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There is no clarity yet on whether economic growth will revive
It is that time for the global markets when all eyes are trained on the world of commodities. It provides the surest way to understand which way the markets will turn over the months ahead.
The law of gravity has gripped crude oil for the past few months, where traders are closely watching the economic indicators coming from China. With the pace of economic activity slowing down sharply, crude oil traders are expecting demand to slow down in the world’s second largest economy.
With nearly 11 million barrels per day, China is the second largest consumer of crude oil in the world. That is about 12 per cent of the daily global consumption of around 87 million barrels per day. When the second largest consumer goes slow on the consumption of your produce, it is time, as some countries will soon realise, to press the panic button.
Russia’s stock markets are driven by the performance of its oil industry. As the largest exporter of crude oil outside of the OPEC nations, its foreign exchange earnings are dependent on crude oil exports. With oil prices in a tailspin, its policymakers have a lot to worry about.
The price of copper is often considered as a benchmark of the health of the global economy. Because of the widespread industrial use of the red metal, the trend of its prices is closely watched, along with others, by market analysts and economists.
Spot prices for copper have corrected nearly 20 per cent from the recent high seen during May 2015. Its spot prices over the last one year have fallen over 30 per cent. Copper stocked in warehouses (awaiting demand from customers), during the last one year, according to data from the London Metal Exchange, is at its highest level. The warehouse stocks is at its level seen during the end of 2013.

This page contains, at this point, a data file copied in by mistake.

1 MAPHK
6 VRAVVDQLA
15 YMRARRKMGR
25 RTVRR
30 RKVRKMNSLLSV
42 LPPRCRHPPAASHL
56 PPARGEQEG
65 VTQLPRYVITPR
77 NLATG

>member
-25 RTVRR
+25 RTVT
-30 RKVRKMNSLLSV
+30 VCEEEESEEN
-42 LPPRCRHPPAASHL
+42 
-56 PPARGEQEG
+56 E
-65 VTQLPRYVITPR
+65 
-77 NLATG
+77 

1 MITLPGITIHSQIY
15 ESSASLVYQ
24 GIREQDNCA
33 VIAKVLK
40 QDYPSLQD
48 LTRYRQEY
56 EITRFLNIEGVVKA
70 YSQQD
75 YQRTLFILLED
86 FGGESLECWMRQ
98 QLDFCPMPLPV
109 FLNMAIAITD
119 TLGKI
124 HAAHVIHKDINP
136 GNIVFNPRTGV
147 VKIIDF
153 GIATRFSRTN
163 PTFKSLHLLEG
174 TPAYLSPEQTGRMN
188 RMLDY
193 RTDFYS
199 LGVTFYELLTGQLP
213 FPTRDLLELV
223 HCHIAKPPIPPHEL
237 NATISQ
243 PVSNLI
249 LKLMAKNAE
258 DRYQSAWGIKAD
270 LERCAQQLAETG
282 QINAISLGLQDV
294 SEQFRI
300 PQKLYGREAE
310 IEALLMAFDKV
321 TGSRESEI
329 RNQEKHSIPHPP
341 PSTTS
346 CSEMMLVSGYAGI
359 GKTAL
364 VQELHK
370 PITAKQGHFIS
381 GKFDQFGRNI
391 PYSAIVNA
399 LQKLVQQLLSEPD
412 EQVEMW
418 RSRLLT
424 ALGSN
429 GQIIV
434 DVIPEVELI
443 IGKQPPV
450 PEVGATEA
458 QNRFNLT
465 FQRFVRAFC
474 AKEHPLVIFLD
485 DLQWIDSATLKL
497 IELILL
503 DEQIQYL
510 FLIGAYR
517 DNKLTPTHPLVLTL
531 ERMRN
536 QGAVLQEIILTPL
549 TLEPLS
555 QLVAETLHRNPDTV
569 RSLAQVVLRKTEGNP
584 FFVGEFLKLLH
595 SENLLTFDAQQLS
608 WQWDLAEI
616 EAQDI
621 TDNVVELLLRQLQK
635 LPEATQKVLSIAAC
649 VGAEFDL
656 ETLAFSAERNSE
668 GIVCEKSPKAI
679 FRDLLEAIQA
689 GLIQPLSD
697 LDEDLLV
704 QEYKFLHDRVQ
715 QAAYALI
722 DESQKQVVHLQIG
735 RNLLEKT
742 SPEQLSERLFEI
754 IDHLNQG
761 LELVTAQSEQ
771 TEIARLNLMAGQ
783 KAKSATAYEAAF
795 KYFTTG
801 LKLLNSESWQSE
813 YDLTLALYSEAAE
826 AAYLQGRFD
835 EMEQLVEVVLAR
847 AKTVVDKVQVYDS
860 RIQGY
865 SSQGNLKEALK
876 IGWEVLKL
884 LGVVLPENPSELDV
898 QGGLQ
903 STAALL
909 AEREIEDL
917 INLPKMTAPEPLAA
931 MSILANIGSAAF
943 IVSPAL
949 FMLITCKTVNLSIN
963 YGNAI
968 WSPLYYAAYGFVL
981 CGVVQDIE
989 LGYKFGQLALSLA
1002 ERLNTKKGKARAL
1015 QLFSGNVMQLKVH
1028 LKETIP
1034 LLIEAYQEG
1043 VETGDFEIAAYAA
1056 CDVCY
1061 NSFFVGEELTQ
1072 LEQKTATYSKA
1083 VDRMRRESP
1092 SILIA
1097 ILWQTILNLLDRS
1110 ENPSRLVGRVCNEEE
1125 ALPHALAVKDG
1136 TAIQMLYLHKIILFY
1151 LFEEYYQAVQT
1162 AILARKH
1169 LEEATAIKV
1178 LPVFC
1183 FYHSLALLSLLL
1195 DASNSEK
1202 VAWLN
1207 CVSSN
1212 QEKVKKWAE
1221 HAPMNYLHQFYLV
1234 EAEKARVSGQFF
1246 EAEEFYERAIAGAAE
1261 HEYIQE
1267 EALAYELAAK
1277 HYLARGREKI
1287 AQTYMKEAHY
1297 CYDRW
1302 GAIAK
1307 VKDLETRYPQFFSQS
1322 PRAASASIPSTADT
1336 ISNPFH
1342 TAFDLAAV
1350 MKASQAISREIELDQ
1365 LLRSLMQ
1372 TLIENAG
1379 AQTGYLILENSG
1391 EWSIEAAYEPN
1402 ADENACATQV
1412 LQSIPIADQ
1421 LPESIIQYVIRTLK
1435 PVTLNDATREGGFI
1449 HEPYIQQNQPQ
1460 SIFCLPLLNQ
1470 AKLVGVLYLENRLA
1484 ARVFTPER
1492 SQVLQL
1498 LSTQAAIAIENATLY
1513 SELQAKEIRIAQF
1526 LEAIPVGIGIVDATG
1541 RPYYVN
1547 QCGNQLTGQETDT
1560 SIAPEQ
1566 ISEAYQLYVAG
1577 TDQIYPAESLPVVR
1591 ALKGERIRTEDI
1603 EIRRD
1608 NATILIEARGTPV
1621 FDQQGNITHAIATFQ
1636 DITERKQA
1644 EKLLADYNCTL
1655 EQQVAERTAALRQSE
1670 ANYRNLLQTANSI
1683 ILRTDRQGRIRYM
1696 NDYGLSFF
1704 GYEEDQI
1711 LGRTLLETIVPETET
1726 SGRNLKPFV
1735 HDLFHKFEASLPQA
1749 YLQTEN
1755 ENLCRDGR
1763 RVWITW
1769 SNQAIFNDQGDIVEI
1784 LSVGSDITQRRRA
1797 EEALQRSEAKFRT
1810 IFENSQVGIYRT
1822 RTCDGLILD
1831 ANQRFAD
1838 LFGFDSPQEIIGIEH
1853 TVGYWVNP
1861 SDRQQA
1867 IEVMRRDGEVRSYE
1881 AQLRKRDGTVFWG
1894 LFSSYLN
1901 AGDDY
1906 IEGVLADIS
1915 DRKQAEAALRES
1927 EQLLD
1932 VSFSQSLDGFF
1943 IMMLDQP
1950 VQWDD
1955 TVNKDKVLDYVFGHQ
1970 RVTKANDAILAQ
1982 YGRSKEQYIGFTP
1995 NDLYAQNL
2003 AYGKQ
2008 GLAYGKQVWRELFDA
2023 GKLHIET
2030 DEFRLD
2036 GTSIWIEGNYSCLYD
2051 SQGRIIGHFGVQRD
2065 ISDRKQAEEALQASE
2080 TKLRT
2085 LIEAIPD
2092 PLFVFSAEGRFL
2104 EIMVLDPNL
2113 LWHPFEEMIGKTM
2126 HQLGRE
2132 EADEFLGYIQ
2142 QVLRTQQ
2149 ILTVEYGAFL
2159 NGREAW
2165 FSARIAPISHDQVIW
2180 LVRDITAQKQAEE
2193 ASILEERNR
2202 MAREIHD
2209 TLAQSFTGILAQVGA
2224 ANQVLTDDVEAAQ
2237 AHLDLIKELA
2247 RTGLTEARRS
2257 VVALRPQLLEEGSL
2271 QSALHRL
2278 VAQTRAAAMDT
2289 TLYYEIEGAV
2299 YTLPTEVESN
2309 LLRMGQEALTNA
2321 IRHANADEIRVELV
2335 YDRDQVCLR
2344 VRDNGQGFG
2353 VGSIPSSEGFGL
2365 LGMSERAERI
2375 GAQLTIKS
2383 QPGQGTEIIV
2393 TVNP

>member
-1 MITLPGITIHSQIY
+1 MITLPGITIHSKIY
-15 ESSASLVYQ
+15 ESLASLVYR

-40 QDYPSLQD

The message is clear – factories that drive demand for the best know industrial metal are just not seeing enough demand.
Gold is perhaps the most widely tracked commodity in the world and its price movements are very closely watched. Its prices have been on a declining trend since May 2015. But during the current month, with all the pessimism being driven because of the weak global economic indicators, its prices have seen a sharp reversal. Its market prices, tracked on India’s commodity exchange, has risen about 12 per cent. More money is now being used to buy gold, seen as a safe haven for investments during times of uncertainty.
The devaluation of the yuan has the potential to trigger a currency war, particularly among export focused countries. However, if the Federal Reserve does raise interest rates for the first time after over six years, it could spell trouble for gold.
The global economy is on the proverbial tenterhooks. It is an interesting time if you are an avid stock market watcher.